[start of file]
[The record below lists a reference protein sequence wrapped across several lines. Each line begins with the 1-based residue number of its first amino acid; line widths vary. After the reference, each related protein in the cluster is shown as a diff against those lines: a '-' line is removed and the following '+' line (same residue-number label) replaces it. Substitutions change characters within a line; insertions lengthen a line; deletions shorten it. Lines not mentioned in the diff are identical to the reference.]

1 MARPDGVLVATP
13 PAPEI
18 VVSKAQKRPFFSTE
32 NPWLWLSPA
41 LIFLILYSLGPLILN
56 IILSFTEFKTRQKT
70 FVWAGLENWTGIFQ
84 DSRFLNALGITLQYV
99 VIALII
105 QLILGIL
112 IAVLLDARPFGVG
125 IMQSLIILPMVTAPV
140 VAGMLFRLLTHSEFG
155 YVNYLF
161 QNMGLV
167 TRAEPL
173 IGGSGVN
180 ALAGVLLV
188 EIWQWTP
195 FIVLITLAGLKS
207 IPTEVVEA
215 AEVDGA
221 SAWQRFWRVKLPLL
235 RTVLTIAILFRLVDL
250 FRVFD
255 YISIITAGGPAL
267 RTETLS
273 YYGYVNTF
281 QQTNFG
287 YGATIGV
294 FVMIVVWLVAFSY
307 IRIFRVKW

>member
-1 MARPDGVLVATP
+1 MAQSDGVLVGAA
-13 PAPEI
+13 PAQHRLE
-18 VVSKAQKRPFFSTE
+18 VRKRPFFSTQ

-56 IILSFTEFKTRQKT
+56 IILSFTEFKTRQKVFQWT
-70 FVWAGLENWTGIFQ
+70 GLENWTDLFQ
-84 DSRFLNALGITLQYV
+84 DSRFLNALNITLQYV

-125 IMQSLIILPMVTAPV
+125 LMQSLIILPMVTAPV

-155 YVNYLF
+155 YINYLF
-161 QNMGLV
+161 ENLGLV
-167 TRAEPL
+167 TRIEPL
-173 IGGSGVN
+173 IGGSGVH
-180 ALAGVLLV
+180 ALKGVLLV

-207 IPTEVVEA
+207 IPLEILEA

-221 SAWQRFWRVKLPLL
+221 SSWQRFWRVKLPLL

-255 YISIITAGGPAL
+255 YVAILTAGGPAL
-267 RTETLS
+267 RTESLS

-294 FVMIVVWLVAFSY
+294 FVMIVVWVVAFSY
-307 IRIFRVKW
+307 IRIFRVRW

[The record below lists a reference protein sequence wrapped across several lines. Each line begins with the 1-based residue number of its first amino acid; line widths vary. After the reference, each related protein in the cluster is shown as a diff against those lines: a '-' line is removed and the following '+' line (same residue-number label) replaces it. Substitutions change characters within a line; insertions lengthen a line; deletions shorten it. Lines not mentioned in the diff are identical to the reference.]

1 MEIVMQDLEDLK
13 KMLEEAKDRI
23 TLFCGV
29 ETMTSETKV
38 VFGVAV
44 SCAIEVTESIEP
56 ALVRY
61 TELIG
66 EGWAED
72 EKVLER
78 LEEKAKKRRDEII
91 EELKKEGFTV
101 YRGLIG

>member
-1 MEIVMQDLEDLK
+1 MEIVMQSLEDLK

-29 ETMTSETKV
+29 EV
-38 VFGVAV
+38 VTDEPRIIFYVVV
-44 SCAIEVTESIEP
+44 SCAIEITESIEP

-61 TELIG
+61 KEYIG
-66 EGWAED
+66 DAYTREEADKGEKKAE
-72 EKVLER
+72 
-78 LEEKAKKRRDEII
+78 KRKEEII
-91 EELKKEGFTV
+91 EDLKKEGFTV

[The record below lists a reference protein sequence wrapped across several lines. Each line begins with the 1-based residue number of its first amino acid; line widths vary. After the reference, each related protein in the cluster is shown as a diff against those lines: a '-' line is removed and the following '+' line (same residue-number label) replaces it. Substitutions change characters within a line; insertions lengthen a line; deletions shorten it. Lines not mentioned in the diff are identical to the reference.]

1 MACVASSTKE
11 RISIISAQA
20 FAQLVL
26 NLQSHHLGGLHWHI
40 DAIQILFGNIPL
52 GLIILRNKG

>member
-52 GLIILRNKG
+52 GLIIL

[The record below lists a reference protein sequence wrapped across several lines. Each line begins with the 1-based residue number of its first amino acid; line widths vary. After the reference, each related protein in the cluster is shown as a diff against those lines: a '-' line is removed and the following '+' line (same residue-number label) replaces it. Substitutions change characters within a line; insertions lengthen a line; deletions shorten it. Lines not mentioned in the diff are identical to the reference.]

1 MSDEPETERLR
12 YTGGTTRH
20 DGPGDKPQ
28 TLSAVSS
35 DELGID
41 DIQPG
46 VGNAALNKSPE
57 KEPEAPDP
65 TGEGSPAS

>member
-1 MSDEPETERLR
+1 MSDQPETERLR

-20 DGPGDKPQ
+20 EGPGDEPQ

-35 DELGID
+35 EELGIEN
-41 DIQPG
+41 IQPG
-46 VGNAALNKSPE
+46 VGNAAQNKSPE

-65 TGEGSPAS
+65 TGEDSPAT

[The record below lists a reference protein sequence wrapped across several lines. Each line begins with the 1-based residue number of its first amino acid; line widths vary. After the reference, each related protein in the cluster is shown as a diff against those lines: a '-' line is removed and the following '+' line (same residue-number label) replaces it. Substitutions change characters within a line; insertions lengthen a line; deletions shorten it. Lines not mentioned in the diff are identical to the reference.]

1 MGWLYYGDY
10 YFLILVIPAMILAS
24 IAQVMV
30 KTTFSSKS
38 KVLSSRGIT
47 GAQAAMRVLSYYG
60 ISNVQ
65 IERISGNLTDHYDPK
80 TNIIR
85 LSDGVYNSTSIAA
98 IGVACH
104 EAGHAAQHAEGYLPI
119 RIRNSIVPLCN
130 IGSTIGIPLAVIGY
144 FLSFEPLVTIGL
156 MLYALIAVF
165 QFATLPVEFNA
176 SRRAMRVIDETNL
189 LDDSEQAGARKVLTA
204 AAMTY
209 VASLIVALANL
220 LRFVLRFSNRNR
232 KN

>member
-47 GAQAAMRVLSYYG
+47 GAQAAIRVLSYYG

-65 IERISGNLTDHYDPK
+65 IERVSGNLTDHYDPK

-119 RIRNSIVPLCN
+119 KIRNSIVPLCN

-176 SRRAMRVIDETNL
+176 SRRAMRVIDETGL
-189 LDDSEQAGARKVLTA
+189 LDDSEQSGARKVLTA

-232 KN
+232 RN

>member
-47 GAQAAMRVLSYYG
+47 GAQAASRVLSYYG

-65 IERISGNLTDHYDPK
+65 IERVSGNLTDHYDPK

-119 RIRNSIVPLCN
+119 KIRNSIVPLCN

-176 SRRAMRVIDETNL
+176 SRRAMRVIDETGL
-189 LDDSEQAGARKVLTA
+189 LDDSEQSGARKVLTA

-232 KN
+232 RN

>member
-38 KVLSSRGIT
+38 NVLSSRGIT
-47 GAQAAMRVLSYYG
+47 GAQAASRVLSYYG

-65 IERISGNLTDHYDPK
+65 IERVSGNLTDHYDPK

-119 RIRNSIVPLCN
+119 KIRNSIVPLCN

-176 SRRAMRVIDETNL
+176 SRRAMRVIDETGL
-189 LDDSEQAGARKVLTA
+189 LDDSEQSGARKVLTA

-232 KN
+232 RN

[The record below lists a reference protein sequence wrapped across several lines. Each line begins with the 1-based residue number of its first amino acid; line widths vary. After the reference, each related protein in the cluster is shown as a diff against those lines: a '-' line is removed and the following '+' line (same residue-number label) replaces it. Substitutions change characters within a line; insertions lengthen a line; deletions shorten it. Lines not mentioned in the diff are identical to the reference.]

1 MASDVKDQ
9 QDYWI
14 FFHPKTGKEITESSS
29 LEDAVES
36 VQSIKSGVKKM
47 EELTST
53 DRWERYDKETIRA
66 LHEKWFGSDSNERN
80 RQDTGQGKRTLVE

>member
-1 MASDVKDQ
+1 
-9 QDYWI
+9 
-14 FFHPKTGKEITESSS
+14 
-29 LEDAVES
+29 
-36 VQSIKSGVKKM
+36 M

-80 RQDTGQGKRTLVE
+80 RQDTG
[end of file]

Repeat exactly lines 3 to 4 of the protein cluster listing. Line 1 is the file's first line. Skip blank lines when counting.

13 PAPEI
18 VVSKAQKRPFFSTE